By Kristy Bonner, VP of Digital Services, Foster Marketing
Ever had a bad business experience…and then told someone about it?
If not, you’re in a minority. All of us at one time or another have had to wait in a long line, received poor customer service or felt ripped off. When a store doesn’t carry the brand we want, we complain to our friends. When we have to wait too long in line, we warn our neighbors not to shop there.
Today, not only do we share these negative reviews with a handful of family members and friends, but we can also register our complaints on Facebook to our 900+ friends and friends of friends. Or we can Tweet in a pithy comment on Twitter for the world to see.
No industry is exempt from being reviewed. If you provide a product or service, someone somewhere is talking about you. And that can be bad news for your business if you’re not managing customer expectations or acknowledging the online chatter.
There is a very shiny silver lining to this cloud. When things go well we are even more excited about sharing good reviews like “have great products,” “provide quality service” and “are customer-focused.”
Many deals and decisions in the oil and gas industry are still based on long-time relationships and referrals. Why does Operator A only use Service Company B for its Gulf of Mexico projects? Because somewhere along the way, someone gave them a good review.
Social media is changing how we do business. About 83 percent of online buyers said they trust recommendations from friends; and more than 50 percent say they even trust reviews from strangers, according to a survey by Forrester Research.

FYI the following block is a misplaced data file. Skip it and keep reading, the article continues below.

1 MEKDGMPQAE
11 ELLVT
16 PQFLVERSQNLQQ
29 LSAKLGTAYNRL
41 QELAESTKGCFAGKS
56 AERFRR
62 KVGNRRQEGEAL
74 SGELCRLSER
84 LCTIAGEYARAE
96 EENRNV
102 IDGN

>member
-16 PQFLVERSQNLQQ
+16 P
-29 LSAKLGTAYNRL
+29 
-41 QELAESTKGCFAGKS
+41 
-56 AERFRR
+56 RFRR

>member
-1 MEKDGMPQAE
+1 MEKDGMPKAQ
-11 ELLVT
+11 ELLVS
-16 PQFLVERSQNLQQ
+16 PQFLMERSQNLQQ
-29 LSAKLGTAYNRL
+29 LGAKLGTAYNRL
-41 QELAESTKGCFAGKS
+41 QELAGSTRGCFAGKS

Shouldn’t you know what people are saying about your company, your products and your services? Are you getting good reviews from current and former clients? If you aren’t sure, take a look online because chances are the people you are selling to already have.
Last year, a blogger approached one of our international oil and gas clients about the origin of its company name. The blogger emailed this company, seeking a response for what could be a rather unflattering posting about the etymology of the company’s name and its mythological meaning.
Our client could have handled this situation in several ways:
– First, he could have ignored the email completely. By deleting this one email, the blogger would have posted this item and likely would have started a chain reaction of other posts and emails from friends, colleagues and customers about the negative statements on the blog… likely with a line that said, “the company refused to respond.” Not exactly what you want customers and prospects to read.
– Second, he could have responded in a not-so-nice or threatening manner. This option would likely have led to a similar outcome, only the blogger would have added a bit more bite to his blog post.
– Instead, our client chose a better alternative. He responded and started a dialogue with the blogger. He offered information about his company, what they do and how the company name came to be.
By participating in the discussion about his company, our client played an active role in protecting his company’s good name, and the blogger opted not to post anything negative about the company and its name.
In the B2B arena, participating in these online conversations is becoming even more important. About 95 percent of corporate purchasing agents say they use the web to research products and services before making a selection, according to a study by research firm, Enquiro. Shouldn’t you know what they’ll see about your business?
It’s worth your time to take a look at what your customers see when they look you up on the Internet and identify opportunities for your company to join this online conversation.
In addition to the five Ps of marketing we’ve always lived by (product, price, position, promotion and people), now there’s a sixth P — “participation” — that demands our attention.